• D-436 (15klbf for YAK-42M, AN-148, AN-158, AN-178, Be-200).

26 Comments on “Bjorn’s Corner; The Russian civil aircraft engine companies

  1. Which of these agencies was working on the ultra high bypass turbofan with variable pitch fanblades? Seemed like a pretty cool idea….

  2. It may be of interest that the D36and 436 were 3 spool designs, an unusual configuration at fairly low thrust levels. The Honeywell ATF3 was also 3 spool and to the best of my knowledge these are the only non Rolls Royce 3 spool designs.

    • The AN-124 uses D18-T engines, which are also 3 spool, same designers. Roughly equivalent to the RB-211.

      I sometimes wonder if the Soviet designers chose 3 spool because they’d heard that RR were giving it a go, and thought ‘Why not?’. The D36 first ran in 1971, and RR plumped for 3 spools in 1965, and the Soviets must have taken a similar decision around about the same time to be running in 1971. It’s possible that the Soviets thought of the idea entirely independently, if not before, RR.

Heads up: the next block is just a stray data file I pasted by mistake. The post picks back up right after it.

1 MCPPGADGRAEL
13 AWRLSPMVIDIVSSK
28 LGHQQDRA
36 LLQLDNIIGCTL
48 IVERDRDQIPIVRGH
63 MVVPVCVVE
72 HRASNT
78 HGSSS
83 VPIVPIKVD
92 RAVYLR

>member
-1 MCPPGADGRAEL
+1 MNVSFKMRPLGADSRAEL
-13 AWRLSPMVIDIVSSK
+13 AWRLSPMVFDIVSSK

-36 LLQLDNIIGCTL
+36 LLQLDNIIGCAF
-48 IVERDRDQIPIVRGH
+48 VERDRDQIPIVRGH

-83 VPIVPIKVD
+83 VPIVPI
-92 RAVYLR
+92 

A long time ago I heard a D18-T let go on an AN124 during its take-off run at the Farnborough Airshow. Fairly impressive noise!

      Anyway, 3 spools is cool. Makes the flight engineer’s panel even more impressive than it already is, all those extra gauges. The architecture has certainly stood RR in good stead for a long time now.

      • Flight engineer ? extra gauges ?
        For military engines the US F404 and RB199 are very close in performance.
        Essentially the 3 spool has better thrust to volume and thrust to weight.
        The performance characteristics were different as one was ‘high ‘ 1.1BPR while the other for fighter roles was 0.34.
        The ‘large’ BPR probably made the 3rd spool worthwhile while the later EJ200 was 0.4 and only 2 spool.

        • > Flight engineer ? extra gauges ?

          The more the merrier! You know where you stand with a chap/chapess who can look at 1000 dials and, with a calm authority, tell you that all is well. That’s someone to look up to.